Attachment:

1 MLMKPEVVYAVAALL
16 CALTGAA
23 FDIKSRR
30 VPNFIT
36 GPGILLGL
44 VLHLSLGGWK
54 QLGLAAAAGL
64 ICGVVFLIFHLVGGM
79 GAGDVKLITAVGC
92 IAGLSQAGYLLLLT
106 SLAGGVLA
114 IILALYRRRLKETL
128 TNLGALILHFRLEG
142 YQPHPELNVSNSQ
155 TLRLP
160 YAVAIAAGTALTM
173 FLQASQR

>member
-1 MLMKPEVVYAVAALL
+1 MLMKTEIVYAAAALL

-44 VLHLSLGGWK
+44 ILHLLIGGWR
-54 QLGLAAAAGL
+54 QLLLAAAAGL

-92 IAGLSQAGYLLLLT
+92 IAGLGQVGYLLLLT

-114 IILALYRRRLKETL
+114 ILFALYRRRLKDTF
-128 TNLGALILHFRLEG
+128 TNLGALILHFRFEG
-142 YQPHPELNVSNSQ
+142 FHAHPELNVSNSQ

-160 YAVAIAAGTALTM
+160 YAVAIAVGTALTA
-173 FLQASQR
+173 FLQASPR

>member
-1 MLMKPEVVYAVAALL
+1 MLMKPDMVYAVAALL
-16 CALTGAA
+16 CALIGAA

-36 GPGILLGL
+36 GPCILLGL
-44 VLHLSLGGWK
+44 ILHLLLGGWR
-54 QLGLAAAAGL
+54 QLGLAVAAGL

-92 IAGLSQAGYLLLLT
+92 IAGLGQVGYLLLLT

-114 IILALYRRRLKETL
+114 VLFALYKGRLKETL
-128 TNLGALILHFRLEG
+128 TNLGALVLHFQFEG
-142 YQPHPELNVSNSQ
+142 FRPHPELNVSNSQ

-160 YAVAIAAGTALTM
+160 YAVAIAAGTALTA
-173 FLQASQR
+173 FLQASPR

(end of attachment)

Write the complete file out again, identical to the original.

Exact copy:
1 MLMKPEVVYAVAALL
16 CALTGAA
23 FDIKSRR
30 VPNFIT
36 GPGILLGL
44 VLHLSLGGWK
54 QLGLAAAAGL
64 ICGVVFLIFHLVGGM
79 GAGDVKLITAVGC
92 IAGLSQAGYLLLLT
106 SLAGGVLA
114 IILALYRRRLKETL
128 TNLGALILHFRLEG
142 YQPHPELNVSNSQ
155 TLRLP
160 YAVAIAAGTALTM
173 FLQASQR

>member
-1 MLMKPEVVYAVAALL
+1 MLMKTEIVYAAAALL

-44 VLHLSLGGWK
+44 ILHLLIGGWR
-54 QLGLAAAAGL
+54 QLLLAAAAGL

-92 IAGLSQAGYLLLLT
+92 IAGLGQVGYLLLLT

-114 IILALYRRRLKETL
+114 ILFALYRRRLKDTF
-128 TNLGALILHFRLEG
+128 TNLGALILHFRFEG
-142 YQPHPELNVSNSQ
+142 FHAHPELNVSNSQ

-160 YAVAIAAGTALTM
+160 YAVAIAVGTALTA
-173 FLQASQR
+173 FLQASPR

>member
-1 MLMKPEVVYAVAALL
+1 MLMKPDMVYAVAALL
-16 CALTGAA
+16 CALIGAA

-36 GPGILLGL
+36 GPCILLGL
-44 VLHLSLGGWK
+44 ILHLLLGGWR
-54 QLGLAAAAGL
+54 QLGLAVAAGL

-92 IAGLSQAGYLLLLT
+92 IAGLGQVGYLLLLT

-114 IILALYRRRLKETL
+114 VLFALYKGRLKETL
-128 TNLGALILHFRLEG
+128 TNLGALVLHFQFEG
-142 YQPHPELNVSNSQ
+142 FRPHPELNVSNSQ

-160 YAVAIAAGTALTM
+160 YAVAIAAGTALTA
-173 FLQASQR
+173 FLQASPR